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For more than 2,000 years the Ketubah has been an integral part of a traditional Jewish marriage. Literally meaning “that which is written,” the Ketubah outlines the responsibilities of the groom in relation to the bride. It is presented to her as part of the wedding ceremony.

Ketubahs are written in Aramaic, the Semitic language spoken and used in legal documents 2200 years ago in the Middle East. There are many details in the Ketubah on how, “according to the law of Moses and Israel,” the groom, “chattan,” is to honor, support and maintain his bride or “kallah.”

Breslov Judaic Gift Centre at its location in Bexley stocks more than twenty different styled backgrounds for this important text. Images of them can be seen on its web site. Hundreds of other choices are readily available for purchase and shipping in short time frame.

Some individuals like to have a Ketubah personally written for them. Breslov’s Rabbi William Goldberg has almost 15 years experience in writing Ketubahs. He can write the Ketubah text in pre-designed or decorated Ketubbot or ones that a wedding couple may have personally created.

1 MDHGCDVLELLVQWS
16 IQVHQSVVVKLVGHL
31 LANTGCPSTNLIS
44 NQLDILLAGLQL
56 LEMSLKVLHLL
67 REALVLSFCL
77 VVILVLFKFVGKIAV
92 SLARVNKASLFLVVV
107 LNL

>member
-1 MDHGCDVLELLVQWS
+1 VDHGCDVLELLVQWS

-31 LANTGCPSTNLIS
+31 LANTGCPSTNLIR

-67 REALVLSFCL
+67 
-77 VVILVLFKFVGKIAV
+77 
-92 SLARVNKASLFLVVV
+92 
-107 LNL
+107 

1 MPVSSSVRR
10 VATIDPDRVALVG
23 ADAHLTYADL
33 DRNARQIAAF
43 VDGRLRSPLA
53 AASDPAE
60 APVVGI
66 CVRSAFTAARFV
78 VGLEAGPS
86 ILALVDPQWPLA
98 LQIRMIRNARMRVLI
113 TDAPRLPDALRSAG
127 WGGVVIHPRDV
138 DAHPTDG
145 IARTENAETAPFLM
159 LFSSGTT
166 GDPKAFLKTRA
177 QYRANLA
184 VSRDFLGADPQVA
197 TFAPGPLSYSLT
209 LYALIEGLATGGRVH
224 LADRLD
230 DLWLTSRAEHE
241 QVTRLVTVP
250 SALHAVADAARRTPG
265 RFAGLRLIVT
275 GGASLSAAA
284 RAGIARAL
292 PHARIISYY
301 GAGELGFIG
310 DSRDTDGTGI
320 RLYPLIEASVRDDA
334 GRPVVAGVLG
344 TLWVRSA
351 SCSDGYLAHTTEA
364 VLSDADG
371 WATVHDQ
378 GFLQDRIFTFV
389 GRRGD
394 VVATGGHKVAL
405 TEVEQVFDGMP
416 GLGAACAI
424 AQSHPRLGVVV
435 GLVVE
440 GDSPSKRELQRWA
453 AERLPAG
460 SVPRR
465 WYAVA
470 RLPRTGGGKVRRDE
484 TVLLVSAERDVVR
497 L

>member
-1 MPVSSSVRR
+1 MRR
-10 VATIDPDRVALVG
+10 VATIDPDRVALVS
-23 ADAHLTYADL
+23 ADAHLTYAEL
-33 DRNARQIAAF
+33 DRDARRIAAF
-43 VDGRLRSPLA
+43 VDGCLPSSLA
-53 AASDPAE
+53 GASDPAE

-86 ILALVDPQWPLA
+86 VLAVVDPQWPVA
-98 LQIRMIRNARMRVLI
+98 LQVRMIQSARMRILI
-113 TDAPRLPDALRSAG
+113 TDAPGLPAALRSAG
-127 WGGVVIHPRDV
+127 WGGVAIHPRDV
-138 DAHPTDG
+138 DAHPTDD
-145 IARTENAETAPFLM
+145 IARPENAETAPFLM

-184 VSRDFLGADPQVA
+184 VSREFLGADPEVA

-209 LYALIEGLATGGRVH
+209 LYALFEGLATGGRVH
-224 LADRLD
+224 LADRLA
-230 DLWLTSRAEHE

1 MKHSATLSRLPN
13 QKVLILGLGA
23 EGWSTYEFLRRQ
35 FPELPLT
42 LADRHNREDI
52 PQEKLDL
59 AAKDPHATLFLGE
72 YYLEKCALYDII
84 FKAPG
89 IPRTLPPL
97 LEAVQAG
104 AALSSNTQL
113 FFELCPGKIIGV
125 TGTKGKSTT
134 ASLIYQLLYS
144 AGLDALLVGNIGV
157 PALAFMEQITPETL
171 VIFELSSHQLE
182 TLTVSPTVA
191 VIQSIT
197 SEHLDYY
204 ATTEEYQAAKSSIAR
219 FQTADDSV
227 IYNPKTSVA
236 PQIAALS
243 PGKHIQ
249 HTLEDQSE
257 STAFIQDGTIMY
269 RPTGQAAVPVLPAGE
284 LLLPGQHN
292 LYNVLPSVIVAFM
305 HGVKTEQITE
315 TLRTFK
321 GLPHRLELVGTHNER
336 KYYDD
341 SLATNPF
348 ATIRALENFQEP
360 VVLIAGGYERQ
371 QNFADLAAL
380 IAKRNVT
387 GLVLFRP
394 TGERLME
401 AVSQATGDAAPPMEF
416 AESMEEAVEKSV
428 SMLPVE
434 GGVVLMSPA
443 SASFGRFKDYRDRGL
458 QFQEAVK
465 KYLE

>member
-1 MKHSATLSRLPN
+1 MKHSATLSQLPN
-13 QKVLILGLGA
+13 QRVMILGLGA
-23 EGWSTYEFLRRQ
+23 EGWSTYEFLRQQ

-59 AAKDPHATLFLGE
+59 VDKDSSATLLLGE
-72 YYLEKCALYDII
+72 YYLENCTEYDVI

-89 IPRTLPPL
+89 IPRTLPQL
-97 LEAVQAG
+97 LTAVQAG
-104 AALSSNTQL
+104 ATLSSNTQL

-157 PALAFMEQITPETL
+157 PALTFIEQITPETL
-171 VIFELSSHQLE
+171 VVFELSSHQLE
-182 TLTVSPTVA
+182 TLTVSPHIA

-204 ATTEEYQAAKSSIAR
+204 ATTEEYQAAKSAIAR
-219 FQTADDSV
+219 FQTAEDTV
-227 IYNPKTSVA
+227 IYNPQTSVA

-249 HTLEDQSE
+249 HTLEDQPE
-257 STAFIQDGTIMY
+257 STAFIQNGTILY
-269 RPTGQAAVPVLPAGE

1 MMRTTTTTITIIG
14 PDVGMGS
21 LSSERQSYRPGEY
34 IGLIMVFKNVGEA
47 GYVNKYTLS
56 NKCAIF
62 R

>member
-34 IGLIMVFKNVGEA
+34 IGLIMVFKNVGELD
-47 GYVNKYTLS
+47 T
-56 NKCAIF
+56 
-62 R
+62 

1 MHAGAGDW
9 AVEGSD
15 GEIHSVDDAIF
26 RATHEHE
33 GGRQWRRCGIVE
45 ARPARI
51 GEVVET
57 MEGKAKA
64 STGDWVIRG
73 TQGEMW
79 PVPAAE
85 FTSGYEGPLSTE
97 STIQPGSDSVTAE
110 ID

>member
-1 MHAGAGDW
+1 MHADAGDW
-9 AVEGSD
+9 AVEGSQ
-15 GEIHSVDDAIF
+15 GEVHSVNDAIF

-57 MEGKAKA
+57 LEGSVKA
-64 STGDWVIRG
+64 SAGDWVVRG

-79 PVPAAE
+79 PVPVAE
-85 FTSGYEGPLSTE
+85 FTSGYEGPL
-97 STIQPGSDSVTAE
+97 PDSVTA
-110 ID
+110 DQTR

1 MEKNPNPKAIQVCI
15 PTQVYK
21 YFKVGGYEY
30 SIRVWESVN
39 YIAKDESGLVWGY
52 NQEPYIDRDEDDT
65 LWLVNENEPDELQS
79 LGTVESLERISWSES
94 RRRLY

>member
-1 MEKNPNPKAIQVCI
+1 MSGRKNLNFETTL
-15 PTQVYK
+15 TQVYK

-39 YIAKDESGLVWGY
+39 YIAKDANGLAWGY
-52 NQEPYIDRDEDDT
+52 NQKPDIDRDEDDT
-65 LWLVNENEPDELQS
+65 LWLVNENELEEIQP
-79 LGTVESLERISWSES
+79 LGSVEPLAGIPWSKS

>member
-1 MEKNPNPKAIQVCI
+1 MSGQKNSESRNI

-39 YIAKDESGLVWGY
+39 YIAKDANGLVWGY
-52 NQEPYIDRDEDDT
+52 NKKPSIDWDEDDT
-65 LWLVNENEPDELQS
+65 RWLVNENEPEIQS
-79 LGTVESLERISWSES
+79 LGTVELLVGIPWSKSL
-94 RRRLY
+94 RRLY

Breslov also offers repair services for Ketubahs. In some instances, over time, the letters of the text may crack or oxidize and need replacement.

There have been instances where Ketubahs do not have the correct information. This is believed to be the reason some marriages stumble or become difficult.

Rabbi Goldberg can check the Ketubah to make sure it accurate in terms of the names of the bride and groom and the day and location of the wedding. In some instances, it may be necessary to write a new Ketubah. The Ketubah can be brought to Breslov for inspection, or a picture of the text can be sent by e-mail.